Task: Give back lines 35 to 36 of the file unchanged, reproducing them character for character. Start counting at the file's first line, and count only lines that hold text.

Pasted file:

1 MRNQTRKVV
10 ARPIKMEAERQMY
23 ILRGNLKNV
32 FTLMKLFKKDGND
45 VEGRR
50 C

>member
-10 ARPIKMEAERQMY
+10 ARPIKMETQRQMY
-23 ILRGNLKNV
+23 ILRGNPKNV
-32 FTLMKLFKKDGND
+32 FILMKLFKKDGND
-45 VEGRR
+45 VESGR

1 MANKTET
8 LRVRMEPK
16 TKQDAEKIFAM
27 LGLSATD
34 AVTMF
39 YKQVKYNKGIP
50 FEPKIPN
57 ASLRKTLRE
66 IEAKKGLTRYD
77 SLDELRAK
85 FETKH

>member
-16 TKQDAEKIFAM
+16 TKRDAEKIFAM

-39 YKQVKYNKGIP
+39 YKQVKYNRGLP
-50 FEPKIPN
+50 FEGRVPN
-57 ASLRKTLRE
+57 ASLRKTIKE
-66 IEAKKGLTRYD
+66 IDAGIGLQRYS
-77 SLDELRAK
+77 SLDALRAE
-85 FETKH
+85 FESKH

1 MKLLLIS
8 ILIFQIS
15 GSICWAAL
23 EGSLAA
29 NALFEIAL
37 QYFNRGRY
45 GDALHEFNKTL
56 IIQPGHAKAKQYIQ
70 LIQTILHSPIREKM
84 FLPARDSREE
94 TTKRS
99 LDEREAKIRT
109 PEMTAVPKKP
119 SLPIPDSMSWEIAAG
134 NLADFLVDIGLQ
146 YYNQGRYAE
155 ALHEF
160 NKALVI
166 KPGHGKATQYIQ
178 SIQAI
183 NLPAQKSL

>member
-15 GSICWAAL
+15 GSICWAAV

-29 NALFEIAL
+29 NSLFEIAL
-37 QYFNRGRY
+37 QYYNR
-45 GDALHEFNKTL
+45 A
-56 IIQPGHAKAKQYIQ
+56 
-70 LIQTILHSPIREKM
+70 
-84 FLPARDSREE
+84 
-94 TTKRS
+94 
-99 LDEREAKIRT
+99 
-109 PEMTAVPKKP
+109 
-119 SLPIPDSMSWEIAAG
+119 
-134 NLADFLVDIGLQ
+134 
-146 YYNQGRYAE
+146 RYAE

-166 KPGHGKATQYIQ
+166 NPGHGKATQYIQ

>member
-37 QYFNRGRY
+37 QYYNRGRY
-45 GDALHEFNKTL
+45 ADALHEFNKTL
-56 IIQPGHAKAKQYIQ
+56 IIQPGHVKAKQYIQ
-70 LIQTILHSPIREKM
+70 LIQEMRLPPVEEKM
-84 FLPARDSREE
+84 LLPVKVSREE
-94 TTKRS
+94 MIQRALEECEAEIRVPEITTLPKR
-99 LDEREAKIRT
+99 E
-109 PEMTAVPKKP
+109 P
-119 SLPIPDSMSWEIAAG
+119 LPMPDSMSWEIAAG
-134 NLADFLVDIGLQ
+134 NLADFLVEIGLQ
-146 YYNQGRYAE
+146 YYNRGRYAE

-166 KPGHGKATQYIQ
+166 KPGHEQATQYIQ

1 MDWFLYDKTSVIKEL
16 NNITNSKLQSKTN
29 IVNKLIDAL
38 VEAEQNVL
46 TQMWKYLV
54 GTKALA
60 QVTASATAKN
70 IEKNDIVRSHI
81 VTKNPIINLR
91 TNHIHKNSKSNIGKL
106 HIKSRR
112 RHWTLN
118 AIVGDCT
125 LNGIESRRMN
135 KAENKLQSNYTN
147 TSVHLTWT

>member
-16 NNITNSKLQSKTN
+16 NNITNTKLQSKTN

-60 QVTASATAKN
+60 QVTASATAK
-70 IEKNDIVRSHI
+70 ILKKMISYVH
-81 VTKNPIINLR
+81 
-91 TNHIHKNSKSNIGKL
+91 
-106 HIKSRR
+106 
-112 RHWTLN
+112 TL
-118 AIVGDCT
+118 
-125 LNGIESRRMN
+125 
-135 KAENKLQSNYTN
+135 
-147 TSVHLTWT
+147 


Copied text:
+57 ASLRKTIKE
-66 IEAKKGLTRYD